Using the First Nations Medicine Wheel as an Aid to Ethical Decision-Making in Healthcare

By Schroeter, Annette; Brunton, Nicole et al. | The Canadian Journal of Native Studies, July 1, 2017 | Go to article overview

Using the First Nations Medicine Wheel as an Aid to Ethical Decision-Making in Healthcare


Schroeter, Annette, Brunton, Nicole, Kakekagumick, Kara, Cromarty, Helen, Linkewich, Barbara, O'Driscoll, Terry, Kelly, Len, The Canadian Journal of Native Studies


Attention to culturally safe care can significantly impact medical treatments and healthcare programs. Failure to take indigenous perspectives and cultures seriously can contribute to negative treatment and wellness outcomes (Green 2010; Lloyd, Wise, Weeramanthri & Nugus 2009). Best practices would suggest health care workers and administrators acknowledge the necessity of shaping theories, practices and policies that take into account Aboriginal perspectives and cultures (Roberts, Harper, Tuttle-Eagle, Heideman-Provost, 1998). Improving cultural sophistication in healthcare is of considerable ethical significance. The World Medical Association notes that identifying, developing and improving behavior and decision-making processes with regard to cultural safety is a key component to good health care delivery (Williams, 2015). They identify that questions of value, rights and responsibilities are core to decent decision-making healthcare ethics (Williams, 2015). Culturally safe care requires that we focus particularly on the values that underpin healthcare in cross cultural contexts (see Figure 1) (Kelly, 2012). It also requires that alternative cultural values and voices be included in clinical and research decision making (Walker et al., 2010).

In this article, the authors present the results of a qualitative study introducing the traditional First Nation medicine wheel as a resource for healthcare workers dealing with ethical issues arising from medical care for the Indigenous population of northwestern Ontario. Traditionally the medicine wheel symbolizes the dimensions of health and the cycles of life. The authors hypothesized that it use in ethical decision-making in hospital setting which serves a primarily First Nations population would be useful (Native Voices, 2013).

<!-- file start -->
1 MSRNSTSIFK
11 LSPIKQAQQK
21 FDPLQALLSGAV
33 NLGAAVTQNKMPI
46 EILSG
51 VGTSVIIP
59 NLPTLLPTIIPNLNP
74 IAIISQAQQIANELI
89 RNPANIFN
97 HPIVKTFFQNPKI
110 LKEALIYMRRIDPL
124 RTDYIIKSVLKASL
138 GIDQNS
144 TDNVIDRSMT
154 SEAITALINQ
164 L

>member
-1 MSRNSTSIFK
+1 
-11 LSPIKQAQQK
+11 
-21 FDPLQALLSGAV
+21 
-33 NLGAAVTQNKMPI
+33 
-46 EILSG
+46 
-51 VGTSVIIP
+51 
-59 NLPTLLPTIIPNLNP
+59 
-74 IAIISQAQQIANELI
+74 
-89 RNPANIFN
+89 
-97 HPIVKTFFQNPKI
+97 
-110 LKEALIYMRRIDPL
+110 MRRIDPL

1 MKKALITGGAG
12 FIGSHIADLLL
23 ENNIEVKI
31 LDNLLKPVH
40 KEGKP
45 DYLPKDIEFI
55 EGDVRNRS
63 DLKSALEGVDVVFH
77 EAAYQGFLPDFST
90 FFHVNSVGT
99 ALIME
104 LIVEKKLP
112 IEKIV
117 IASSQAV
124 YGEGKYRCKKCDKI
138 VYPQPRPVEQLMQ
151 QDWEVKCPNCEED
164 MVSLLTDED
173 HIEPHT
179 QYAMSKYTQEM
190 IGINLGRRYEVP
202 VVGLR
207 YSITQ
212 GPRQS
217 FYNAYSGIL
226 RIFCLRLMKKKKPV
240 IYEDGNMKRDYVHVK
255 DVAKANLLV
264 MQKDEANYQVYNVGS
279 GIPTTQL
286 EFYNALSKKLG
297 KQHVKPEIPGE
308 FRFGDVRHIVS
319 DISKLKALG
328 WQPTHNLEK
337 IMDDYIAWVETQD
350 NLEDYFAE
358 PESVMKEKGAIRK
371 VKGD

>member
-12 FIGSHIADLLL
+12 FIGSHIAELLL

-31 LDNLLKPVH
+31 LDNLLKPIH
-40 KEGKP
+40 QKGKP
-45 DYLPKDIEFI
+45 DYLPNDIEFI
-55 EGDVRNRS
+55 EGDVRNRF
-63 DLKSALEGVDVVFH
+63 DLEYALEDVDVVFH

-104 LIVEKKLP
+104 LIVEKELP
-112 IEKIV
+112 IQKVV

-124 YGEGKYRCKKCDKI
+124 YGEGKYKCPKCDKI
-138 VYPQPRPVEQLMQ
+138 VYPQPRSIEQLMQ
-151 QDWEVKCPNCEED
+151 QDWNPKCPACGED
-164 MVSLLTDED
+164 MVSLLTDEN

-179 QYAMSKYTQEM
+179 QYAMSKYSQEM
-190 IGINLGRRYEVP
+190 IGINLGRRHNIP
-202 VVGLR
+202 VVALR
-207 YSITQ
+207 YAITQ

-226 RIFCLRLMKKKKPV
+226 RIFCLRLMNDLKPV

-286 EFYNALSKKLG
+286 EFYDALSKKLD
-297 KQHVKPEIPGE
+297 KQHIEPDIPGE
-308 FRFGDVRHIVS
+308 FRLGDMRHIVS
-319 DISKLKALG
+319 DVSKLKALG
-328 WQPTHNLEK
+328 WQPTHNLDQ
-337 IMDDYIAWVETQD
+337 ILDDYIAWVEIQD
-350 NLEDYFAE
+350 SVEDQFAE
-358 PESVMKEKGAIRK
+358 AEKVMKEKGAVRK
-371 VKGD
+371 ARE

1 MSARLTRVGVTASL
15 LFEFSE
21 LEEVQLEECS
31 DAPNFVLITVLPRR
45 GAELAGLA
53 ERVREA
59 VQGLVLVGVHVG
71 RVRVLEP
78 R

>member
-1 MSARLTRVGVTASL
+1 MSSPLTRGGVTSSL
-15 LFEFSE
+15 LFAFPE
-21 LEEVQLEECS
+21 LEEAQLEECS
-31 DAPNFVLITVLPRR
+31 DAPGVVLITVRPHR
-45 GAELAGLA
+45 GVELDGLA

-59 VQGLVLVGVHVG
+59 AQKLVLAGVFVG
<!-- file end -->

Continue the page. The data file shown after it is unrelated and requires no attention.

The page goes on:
Background

The Sioux Lookout Meno Ya Win Health Centre (SLMHC) is a Centre of Excellence for Aboriginal Healthcare located in Northwest Ontario (Sioux Lookout Meno Ya Win Health Centre 2014a). It is a fully accredited 60-bed hospital and a 20-bed extended care facility serving a catchment population of 30,000 primarily First Nations members of the 31 Nishnawbe Aski communities north of Sioux Lookout and the Treaty #3 community of Lac Seul First Nation. The focus of healthcare at SLMHC is the integration of traditional and Western medicines and practices while recognizing and respecting the cultural and linguistic diversity of the people. Its model of holistic care is based on recognizing the relationship of the physical, emotional, mental and spiritual aspects of the person (Sioux Lookout Meno Ya Win Health Centre 2014b). Previous research at the institution has documented the implementation of cross-cultural care in a culturally safe context, where more than 80% of patients are Anishnaabe First Nations members (Figure 1) (Walker et al., 2010).

The traditional First Nations medicine wheel was adapted at SLMHC to be used as a guide to ethical decision-making. We hoped to provide healthcare professionals, staff and patients at SLMHC a tool to assist the conceptualization and management of ethical dilemmas arising from clinical care delivery and from institutional policies and practices (see Appendix A). The authors were interested in evaluating the value of the Medicine Wheel Framework as an analytical tool for resolving complex moral dilemmas that occasionally arise in providing healthcare. They accessed three diverse groups involved in health care: patient, caregiver and organization.